Home Modification Options

Mayor's Office of Employee Assistance
Home Modification Options

Many seniors choose to stay at home as long as possible, and many of them make modifications to their homes to make them more livable and safer. The industry of home modification for seniors is growing rapidly, and the concept of universal-design—designing houses from the beginning to accommodate people of all ages and abilities—is becoming popular. When modifying your home or your elder’s home, be sure that all support rails and bars are installed correctly and are strong enough to support a person’s full weight.

STAIRS

Stairs are potentially one of the most dangerous parts of any household, and for the elderly and disabled they are even more so. Some possible modifications for stairs include:

  • Treads and Risers: Risers (the height of each stair) should not be more than 6–7 inches, and outside risers should not be more than 4 inches. The tread should be wide enough to allow your foot to rest comfortably without extending over the edge.

  • Handrails: These should be installed on both sides of all stairways, or if that isn’t possible, in the center of a wide stairway. n Lighting: Should be indirect and not glaring, and should shine on all steps equally, at both the top and the bottom.

  • RAMPS

    Ramps are particularly good for people in wheelchairs, but if they are improperly designed they can be dangerous for others. Some tips for ramp design include the following:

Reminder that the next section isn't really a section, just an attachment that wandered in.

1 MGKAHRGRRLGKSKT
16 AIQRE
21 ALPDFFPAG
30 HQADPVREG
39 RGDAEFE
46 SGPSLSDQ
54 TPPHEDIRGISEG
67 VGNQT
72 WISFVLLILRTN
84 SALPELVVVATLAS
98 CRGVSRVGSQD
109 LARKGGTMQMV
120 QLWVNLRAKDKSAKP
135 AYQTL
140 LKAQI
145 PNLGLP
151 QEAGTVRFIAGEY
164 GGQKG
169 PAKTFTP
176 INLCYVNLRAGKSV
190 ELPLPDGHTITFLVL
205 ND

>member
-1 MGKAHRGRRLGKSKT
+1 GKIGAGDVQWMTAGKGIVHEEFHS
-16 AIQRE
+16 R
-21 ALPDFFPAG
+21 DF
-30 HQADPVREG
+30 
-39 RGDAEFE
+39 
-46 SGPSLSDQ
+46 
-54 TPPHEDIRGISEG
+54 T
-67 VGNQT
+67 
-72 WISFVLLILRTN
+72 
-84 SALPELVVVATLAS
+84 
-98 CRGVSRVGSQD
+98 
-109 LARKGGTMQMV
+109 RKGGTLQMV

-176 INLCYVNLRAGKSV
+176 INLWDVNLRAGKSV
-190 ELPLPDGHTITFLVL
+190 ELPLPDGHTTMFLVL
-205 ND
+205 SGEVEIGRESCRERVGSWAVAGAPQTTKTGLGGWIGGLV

• Slope: Exterior ramps should slope at a maximum 1-inch rise for every 20 inches of length, and interior ramps should slope 1–12 inches.

  • Landings: Landings should be installed at the top and bottom of every ramp, and in the middle if a ramp changes direction or rises more than 3 feet. All landings should generally be at least 5 feet long.

  • Handrails: Like stairs, ramps need handrails installed on both sides.

  • Surfaces: Ramps should have a non-slip surface, such as paint mixed with sand, rolled roofing material, or broomfinished concrete.

  • KITCHENS

  • Work Triangle: Arrange food preparation area, mixing area, and cooking area in a linear or triangular pattern for easy access.

  • Refrigerators and Freezers: Use side-by-side refrigerator/freezers.

  • Counters: Use adjustable countertops, corner counters, pull-out surfaces and stools.

  • Sinks: Use racks in deep sinks, and use a free-standing sink for wheelchair access. n Stove: Use staggered burners, a mirror above the stove, and range controls at the front or side of the range.

  • Oven: Use wall-mounted ovens with side-opening doors.

  • BATHROOMS

  • Sinks: To accommodate a person in a wheelchair, a sink should have around 27–30 inches underneath—preferably with no cabinet, which can block access.

  • Faucets: Replace knob-type faucets with double levers or cross knobs, or use single-lever faucets.

  • Toilets: Adjust the height according to the needs of the user. Grab bars can also be installed surrounding a toilet.

  • Tubs and Showers: Decide on a tub or shower—depending on the person’s needs. Install singlelevel faucet and antiscald temperature controls. Also use non-skid strips, grab bars, and adequate lighting.

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